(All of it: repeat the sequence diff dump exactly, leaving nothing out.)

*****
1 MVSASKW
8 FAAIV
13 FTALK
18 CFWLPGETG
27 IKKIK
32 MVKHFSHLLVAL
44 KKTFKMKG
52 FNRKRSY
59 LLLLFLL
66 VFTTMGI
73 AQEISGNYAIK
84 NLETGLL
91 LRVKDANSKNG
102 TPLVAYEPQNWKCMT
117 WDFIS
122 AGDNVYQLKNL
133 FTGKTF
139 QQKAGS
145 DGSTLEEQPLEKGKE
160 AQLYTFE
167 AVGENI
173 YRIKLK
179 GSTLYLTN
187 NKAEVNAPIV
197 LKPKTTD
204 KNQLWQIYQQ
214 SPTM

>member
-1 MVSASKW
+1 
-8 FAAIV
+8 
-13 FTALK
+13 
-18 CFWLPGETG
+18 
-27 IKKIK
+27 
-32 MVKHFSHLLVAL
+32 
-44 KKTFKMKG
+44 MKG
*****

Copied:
1 MVSASKW
8 FAAIV
13 FTALK
18 CFWLPGETG
27 IKKIK
32 MVKHFSHLLVAL
44 KKTFKMKG
52 FNRKRSY
59 LLLLFLL
66 VFTTMGI
73 AQEISGNYAIK
84 NLETGLL
91 LRVKDANSKNG
102 TPLVAYEPQNWKCMT
117 WDFIS
122 AGDNVYQLKNL
133 FTGKTF
139 QQKAGS
145 DGSTLEEQPLEKGKE
160 AQLYTFE
167 AVGENI
173 YRIKLK
179 GSTLYLTN
187 NKAEVNAPIV
197 LKPKTTD
204 KNQLWQIYQQ
214 SPTM

>member
-1 MVSASKW
+1 
-8 FAAIV
+8 
-13 FTALK
+13 
-18 CFWLPGETG
+18 
-27 IKKIK
+27 
-32 MVKHFSHLLVAL
+32 
-44 KKTFKMKG
+44 MKG